Led by CEO Tod McKinnon -- the vice president of engineering at
.com from 2003 to 2009 -- Okta is moving into the on-demand identity and access-management space. The goal is to accelerate enterprise adoption of cloud and web-based apps.
Okta is trying to address a pain point in the rise of software as a service. SaaS has made it easy for companies to adopt business-critical applications, but has also introduced a new set of challenges for both IT and end users. Okta promises to centrally secure and control access to applications, provide end users single sign-on for all web apps, and give businesses insights to maximize ROI while minimizing risk.
"Enterprises everywhere are realizing the inherent benefits of running their core IT services in the cloud," McKinnon said. "But this shift fundamentally requires them to rethink their IT infrastructure and how their employees access it. Okta is the only enterprise-class, on-demand service purpose built to help customers secure and manage their entire cloud-services network and the people who need access to it, with no professional services required."
Reducing Costs, Improving Security
With Okta, IT can integrate cloud applications with existing directory services, controlling access across applications, provisioning and de-provisioning employees, and analyzing usage across all applications. For end users, Okta provides single sign-on across all applications. Analysts and enterprises are both bullish on the concept.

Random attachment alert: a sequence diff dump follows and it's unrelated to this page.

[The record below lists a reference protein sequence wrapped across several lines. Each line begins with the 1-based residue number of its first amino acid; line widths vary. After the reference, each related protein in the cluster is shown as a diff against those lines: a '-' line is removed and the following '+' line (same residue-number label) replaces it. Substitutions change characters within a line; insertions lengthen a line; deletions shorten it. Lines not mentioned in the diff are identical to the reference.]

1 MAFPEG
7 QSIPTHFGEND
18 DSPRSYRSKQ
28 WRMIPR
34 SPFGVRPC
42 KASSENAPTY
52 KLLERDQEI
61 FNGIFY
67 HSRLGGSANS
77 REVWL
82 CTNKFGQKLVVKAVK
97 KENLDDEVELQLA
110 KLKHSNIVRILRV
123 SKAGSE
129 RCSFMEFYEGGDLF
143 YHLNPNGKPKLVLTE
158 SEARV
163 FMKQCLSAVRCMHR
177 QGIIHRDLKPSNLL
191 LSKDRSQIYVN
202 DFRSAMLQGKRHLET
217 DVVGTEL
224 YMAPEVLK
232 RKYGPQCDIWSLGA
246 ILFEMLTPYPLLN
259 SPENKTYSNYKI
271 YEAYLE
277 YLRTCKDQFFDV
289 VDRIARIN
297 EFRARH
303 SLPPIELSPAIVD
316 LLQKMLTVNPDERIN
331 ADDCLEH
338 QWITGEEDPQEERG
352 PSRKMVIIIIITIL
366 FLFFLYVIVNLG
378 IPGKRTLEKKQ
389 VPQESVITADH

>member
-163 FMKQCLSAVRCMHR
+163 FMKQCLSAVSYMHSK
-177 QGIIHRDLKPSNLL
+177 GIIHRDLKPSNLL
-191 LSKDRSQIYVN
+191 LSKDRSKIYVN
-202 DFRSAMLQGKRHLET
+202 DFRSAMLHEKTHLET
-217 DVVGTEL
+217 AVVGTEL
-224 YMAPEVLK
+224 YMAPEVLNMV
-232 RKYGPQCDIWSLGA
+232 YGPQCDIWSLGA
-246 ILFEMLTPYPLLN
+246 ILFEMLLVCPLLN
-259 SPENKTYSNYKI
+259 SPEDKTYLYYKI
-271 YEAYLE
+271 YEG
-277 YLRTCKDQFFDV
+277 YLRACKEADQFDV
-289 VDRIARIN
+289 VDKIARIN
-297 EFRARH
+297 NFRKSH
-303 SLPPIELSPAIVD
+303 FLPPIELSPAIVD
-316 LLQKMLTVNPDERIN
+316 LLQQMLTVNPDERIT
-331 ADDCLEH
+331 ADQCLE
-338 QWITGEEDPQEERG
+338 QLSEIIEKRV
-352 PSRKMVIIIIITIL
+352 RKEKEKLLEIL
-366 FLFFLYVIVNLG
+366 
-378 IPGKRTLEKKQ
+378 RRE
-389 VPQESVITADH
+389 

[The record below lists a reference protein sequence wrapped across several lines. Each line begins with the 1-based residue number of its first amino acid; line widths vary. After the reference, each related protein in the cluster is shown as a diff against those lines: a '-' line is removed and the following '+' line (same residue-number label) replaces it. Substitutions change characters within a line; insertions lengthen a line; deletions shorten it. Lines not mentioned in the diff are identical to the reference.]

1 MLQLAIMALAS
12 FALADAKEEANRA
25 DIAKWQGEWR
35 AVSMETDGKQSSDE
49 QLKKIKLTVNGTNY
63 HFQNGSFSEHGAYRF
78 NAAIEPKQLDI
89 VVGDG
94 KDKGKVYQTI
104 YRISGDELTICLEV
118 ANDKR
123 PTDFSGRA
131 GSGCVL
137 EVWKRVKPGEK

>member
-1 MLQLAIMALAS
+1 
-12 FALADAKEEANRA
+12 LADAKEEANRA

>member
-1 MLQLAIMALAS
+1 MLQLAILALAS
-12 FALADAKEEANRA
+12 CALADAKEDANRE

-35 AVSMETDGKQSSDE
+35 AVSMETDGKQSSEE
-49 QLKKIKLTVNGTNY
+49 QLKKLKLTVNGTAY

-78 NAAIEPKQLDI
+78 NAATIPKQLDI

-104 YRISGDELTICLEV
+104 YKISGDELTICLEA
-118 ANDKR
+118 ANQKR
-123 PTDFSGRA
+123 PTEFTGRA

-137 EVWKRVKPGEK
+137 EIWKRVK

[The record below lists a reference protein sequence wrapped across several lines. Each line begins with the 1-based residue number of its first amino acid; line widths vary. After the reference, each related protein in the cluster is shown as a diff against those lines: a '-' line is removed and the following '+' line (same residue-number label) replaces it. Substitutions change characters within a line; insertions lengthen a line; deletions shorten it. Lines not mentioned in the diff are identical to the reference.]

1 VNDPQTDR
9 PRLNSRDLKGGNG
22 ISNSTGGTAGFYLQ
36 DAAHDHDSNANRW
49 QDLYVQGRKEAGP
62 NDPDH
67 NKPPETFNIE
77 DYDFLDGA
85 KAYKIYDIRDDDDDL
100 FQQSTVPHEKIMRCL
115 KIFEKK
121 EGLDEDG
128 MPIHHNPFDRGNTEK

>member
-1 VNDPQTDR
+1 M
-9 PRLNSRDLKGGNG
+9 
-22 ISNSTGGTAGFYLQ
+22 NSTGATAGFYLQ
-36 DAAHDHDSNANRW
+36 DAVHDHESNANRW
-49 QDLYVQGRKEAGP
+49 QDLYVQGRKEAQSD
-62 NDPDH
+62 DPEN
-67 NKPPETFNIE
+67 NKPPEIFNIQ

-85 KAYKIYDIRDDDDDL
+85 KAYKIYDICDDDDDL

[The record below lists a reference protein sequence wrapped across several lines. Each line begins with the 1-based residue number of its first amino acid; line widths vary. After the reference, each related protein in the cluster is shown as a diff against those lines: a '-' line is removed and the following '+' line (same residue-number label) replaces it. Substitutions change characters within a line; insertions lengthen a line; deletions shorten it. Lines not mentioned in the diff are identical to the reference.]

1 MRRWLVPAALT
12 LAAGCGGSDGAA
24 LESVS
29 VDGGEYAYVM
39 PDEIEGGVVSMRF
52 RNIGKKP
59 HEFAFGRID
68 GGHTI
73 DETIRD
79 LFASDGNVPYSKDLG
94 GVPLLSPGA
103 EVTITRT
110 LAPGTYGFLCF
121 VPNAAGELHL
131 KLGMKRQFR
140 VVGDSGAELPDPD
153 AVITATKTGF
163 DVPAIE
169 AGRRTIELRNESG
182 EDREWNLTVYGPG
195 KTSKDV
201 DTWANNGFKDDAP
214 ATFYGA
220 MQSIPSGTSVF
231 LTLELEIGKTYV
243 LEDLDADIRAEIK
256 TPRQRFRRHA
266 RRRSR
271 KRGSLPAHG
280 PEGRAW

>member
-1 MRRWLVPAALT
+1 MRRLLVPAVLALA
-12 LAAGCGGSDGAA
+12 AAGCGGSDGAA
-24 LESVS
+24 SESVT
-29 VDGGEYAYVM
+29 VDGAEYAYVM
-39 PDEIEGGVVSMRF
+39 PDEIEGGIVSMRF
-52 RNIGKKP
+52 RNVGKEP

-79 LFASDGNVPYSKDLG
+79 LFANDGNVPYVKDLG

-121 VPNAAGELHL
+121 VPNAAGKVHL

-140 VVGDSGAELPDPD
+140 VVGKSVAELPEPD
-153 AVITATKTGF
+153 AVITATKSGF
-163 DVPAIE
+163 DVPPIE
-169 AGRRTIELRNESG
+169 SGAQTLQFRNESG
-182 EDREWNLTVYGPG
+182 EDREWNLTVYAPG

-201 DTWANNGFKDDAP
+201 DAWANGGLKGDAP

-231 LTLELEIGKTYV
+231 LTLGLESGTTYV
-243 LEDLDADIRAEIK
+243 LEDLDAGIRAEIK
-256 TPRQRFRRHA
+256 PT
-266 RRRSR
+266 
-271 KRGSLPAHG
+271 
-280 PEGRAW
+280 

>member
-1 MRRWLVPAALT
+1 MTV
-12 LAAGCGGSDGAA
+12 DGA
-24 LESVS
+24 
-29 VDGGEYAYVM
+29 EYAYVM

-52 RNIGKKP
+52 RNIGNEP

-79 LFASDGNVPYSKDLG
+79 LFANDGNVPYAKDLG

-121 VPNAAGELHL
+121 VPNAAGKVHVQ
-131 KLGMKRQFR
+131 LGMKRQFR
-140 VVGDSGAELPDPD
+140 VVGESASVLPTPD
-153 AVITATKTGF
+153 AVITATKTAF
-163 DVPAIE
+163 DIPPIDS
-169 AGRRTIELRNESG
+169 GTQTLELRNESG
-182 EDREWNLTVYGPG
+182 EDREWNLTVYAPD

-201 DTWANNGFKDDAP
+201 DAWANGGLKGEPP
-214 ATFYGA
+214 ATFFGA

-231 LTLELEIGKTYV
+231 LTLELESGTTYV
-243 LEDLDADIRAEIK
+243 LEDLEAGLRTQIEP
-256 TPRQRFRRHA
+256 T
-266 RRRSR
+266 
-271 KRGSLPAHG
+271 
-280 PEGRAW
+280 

"As businesses shift more critical applications to the cloud, they are challenged to maintain the same degree of control that they have with their on-premise applications," said Daryl Plummer, managing vice president at Gartner. "Cloud-services brokers focusing on identity and access management who can secure and integrate multiple cloud services will facilitate more secure, cross-enterprise adoption of cloud-based services -- and that will convince a lot of enterprises to buy."
Early Okta customers include Pandora, LiveOps, Enterasys, FusionStorm and AMAG Pharmaceuticals. With Okta they have increased user productivity, reduced administrative costs by up to 85 percent, and improved security associated with application access.
"Okta helped us reduce costs, improve security, and accelerate cloud-applications adoption," said Ben Doyle, director of IT for Enterasys. "We now have one active directory integration for all of our cloud applications, users have one-click access to their web-based apps, and IT has centralized control of user access with a high degree of automation."
Charles King, principal analyst at Pund-IT, said Okta is taking an application-centric, rather than security-centric, approach to the challenge.
"There are certainly businesses out there that need a greater degree of and more complete integration of security across their entire organization," King said, "but for many companies, having single sign-on capabilities tied to the applications they are either using internally or that they are planning to use in the cloud is probably going to be a very effective and cost-effective way of helping companies better secure their organizations."
King said we are at that stage in the cloud where data and apps can transparently work across applications that are either housed within a corporate data center or within a service provider's hosting infrastructure and require a significant degree of security.
"Okta offers an alternative to the all-or-nothing approach to the cloud that some people are talking about," King said. "That's the way that many companies are going to be handling their cloud deployment anyway, application by application."
Posted: 2011-03-01 @ 11:22pm PT
It seems like a lot of Ex-salesforce folks are moving in to the cloud security space. CipherCloud has at least one.